I continue to socialize, both virtually and in real life, with My New Friend (MNF) and it’s been a frustrating but overall positive experience as it makes me think a lot about competitive child-rearing. And I’m sure she would object to the word “rearing” and that’s the kind of thing that crosses my mind regularly now, which frustrates me deeply.
As I’ve mentioned, she considers herself attachment/montessori/home-school/no-TV/only-wooden-toys/early-potty-training/paleo and is pretty sanctimonious and vocal about buying into all of that. Her social media presence is constant (I wish I could provide links or even quotes, but I don’t feel comfortable doing that) and each post contains a picture of her kid doing something along with a quote and several hashtags (ugh, hashtags at all) claiming in all seriousness (and out loud! to people!) that she believes her 17-month-old daughter is a genius, an engineer, going to Harvard (though maybe MIT would be more appropriate?), an Olympic athlete, will be no less than 6 feet tall, and on and on.
She’s not joking or exaggerating. My husband thinks it may be a long-term troll of the mommy blog sphere, which is a charitable explanation and I’d probably be in love with her if that were the case, but alas, I am pretty certain that is not the case. I saw her neurosis in person as she became visibly anxious and emphatically defensive when her kid did not make the best gingerbread house in the group. So this is a for-real person who embodies every single stereotype all the “bad mommy” mommy blogs like to hate.
Lately her social media presence has included a lot of Montessori stuff, since she’s naturally into home-school Montessori (and looked at me like I was crazy when I said I was sending my son to two days of preschool a week next year). I like Montessori. I think it’s entirely positive and and a great philosophy for educating kids. But Montessori itself is a brand which, like any major brand, adds big bucks to anything containing its label and doesn’t provide very much you can’t get somewhere else or provide yourself.
If you tour a bunch of preschools that are above the level of just extended daycare, especially the ones in the same neighborhoods (i.e. demographics) that contain the Montessori preschools, a lot of them are going to use the same basic concepts. It’s just the foundation of early childhood education at this point: learning through free play, independence, etc. The only major difference might be the multiple-age classroom and an official Montessori-trained teacher. The “specialized Montessori educational materials” they refer to just contain a selection of toys that excludes anything that could have been made after 1950.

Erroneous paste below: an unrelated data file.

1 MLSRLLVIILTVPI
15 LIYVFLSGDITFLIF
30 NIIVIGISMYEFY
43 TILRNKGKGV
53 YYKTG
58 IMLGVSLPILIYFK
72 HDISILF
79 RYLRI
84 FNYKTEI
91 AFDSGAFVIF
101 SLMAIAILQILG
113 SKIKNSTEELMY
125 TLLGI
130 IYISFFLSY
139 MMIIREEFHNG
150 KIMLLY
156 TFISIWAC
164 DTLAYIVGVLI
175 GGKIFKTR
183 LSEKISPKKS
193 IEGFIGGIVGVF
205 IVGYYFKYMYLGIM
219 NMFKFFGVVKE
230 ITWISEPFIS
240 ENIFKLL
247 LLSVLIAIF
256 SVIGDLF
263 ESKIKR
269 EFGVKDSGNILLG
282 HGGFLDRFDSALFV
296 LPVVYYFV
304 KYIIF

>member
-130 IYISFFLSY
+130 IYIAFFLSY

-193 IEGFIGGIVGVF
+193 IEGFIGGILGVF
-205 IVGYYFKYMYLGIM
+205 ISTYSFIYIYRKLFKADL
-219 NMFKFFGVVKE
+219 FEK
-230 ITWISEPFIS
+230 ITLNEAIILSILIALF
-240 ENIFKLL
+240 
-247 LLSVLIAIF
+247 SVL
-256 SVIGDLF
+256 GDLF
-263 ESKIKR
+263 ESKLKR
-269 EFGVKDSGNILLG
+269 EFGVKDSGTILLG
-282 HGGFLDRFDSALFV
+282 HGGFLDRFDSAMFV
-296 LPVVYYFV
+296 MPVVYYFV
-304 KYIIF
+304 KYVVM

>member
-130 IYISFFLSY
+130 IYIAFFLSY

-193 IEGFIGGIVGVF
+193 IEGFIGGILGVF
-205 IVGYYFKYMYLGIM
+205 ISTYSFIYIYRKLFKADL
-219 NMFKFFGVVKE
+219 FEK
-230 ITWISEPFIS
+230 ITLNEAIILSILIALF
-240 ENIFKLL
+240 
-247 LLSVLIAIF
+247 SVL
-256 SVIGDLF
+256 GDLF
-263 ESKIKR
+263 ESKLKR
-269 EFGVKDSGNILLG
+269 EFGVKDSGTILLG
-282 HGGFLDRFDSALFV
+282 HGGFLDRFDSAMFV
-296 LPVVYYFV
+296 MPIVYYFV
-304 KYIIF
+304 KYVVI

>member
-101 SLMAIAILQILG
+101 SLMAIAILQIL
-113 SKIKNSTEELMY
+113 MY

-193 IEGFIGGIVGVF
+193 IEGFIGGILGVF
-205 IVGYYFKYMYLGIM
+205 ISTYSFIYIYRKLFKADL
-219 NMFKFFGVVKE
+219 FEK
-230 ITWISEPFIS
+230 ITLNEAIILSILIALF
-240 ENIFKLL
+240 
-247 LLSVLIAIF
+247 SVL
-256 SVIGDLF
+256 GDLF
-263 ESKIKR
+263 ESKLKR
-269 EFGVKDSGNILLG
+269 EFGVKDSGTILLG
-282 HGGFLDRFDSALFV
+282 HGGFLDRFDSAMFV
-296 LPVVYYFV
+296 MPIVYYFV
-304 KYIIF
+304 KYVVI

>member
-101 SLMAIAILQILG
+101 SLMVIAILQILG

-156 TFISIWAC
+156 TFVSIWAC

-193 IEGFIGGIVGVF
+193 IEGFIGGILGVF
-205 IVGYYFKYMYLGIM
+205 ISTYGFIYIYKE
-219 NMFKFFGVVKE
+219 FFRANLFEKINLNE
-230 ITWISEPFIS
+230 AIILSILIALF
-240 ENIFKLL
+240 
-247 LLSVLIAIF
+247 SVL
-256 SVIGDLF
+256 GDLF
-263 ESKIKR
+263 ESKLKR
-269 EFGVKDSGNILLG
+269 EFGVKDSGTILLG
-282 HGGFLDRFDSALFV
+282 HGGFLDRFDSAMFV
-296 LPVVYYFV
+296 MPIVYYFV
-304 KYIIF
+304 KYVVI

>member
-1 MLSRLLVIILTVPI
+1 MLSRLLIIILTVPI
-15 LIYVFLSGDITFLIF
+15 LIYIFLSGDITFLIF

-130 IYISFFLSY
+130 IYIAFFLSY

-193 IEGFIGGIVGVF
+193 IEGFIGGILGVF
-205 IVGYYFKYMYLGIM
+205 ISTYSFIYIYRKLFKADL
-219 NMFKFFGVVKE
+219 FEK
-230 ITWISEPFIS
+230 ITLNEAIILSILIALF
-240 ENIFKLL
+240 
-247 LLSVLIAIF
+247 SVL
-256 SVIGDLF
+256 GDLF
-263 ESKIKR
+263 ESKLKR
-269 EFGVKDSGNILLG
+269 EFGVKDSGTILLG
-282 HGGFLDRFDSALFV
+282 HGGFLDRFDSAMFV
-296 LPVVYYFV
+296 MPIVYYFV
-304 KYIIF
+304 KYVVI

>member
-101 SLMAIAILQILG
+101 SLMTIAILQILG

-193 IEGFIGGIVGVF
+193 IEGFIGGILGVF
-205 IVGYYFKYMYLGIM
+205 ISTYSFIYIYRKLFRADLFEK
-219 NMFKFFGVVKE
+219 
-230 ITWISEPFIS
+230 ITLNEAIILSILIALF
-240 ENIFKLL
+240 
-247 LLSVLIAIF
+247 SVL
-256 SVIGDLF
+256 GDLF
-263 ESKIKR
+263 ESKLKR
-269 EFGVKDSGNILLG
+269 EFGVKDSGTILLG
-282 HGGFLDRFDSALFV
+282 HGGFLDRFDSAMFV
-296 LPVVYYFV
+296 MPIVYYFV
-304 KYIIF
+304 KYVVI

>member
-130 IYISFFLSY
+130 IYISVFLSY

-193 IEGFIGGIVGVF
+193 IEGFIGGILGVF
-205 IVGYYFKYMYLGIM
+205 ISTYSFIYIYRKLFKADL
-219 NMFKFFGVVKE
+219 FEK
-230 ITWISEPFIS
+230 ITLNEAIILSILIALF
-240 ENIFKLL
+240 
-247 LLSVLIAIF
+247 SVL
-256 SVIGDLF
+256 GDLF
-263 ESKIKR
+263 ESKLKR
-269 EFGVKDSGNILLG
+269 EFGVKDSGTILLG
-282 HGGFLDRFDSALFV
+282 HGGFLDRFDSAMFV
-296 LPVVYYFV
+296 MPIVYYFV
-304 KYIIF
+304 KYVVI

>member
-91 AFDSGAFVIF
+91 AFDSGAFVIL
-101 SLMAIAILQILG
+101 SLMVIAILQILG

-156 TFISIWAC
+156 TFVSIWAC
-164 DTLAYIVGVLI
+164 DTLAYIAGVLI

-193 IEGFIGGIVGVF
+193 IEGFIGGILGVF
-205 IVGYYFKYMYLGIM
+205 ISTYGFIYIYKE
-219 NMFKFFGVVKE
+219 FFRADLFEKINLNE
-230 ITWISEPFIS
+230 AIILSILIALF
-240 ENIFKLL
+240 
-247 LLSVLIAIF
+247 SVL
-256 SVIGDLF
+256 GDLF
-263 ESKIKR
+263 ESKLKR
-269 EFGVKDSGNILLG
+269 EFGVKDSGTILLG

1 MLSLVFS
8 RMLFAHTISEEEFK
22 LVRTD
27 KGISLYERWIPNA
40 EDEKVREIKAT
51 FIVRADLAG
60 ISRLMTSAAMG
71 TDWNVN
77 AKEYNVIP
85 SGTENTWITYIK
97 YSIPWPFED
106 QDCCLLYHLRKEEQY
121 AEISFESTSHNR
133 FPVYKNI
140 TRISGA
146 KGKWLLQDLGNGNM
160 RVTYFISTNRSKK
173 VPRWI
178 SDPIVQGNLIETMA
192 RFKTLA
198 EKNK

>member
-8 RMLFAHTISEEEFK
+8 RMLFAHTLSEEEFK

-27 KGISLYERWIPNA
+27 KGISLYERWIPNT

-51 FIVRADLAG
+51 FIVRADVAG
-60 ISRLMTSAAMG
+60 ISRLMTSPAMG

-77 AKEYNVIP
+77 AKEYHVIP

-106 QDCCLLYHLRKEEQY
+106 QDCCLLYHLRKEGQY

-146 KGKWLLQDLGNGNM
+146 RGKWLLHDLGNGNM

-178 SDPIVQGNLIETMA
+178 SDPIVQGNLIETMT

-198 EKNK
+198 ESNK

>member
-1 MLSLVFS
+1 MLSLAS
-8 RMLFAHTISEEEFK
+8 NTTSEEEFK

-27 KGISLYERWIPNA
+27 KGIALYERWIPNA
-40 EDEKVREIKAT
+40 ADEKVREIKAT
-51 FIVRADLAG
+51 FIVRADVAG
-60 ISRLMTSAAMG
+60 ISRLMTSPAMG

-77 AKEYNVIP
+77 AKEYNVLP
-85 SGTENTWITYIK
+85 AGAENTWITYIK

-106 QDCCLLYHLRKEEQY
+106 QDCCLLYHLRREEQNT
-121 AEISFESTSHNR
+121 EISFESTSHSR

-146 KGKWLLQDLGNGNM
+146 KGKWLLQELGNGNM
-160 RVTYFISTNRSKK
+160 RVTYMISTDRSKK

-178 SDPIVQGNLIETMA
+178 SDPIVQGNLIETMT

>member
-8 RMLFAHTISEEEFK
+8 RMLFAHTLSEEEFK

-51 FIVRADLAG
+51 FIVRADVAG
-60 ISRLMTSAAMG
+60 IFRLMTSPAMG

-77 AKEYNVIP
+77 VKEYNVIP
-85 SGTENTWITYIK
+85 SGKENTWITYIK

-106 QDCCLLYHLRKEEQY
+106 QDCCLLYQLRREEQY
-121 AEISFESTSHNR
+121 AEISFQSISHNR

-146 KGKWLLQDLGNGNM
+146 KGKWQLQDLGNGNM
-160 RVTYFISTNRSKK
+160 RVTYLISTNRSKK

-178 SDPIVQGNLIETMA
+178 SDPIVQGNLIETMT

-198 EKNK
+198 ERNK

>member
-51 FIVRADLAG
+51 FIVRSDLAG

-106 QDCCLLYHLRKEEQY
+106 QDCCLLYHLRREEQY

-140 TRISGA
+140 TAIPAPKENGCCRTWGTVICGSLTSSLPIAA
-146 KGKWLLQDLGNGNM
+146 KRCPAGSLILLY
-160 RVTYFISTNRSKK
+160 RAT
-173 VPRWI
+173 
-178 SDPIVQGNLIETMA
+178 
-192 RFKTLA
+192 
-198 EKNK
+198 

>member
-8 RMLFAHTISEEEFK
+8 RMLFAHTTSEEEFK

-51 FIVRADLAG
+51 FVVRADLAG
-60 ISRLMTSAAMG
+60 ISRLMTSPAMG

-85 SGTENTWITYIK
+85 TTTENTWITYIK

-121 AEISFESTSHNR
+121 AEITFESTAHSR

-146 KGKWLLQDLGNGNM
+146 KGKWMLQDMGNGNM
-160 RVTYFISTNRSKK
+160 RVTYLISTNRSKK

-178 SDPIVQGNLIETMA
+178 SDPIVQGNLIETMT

That’s it. It’s great, but you don’t need the Montessori label for that. The Montessori preschool near us charges four times as much as the non-Montessori preschool we are sending our kid to because all of their toys are made out of wood.
I do realize there’s more to it than that. I do. And if we were rich, we might send our kid to a Montessori school because why not? But my point is that a big portion of what you’re buying is the label and if you’re a good parent, you’re probably making up the difference on your own anyway.
Yet it is frustrating and makes me very anxious to keep reading posts about how much better her kid is because she “does Montessori.”
Attachment parenting, which, unsurprisingly, she also buys into, is the same thing. It’s a brand that contains a lot of good basic ideas (sensitivity to a child’s needs, providing security, being available, etc.), but takes them unnecessarily far and creates exclusivity by making rules that are difficult to follow. Like, in order to parent a good kid, which you can only do by attachment-parenting, a mother must breastfeed past toddlerhood, share a bed with her child, never put her child in a stroller, and whatever else. Who can do this other than the stay-at-home mother who puts everything in her life aside for this one ideal? It’s impossibly exclusive and guilt-based rather than truth-based. If you have any background in childhood development and attachment theory, on which attachment parenting is supposed to be based, you know that nowhere does it state that the only way to ensure proper attachment is to breastfeed until age four, or share a bed with all three of your kids at the same time, or follow any such specific set of rules. These things are never mentioned. It’s more general, less rule-based. But that’s not going to make the big bucks.
These parenting philosophies, particularly the ones with business models behind them (ahem, Dr. Sears, the Dr. Oz of kids), rely on planting guilt and then offering to relieve you of this guilt by creating rule-based cause-and-effect and exclusivity. And it’s just not the whole picture.
But I can’t stop thinking about it.
Image credit: How We Montessori. A really good example of putting the label “Montessori” on a totally normal, everyday thing.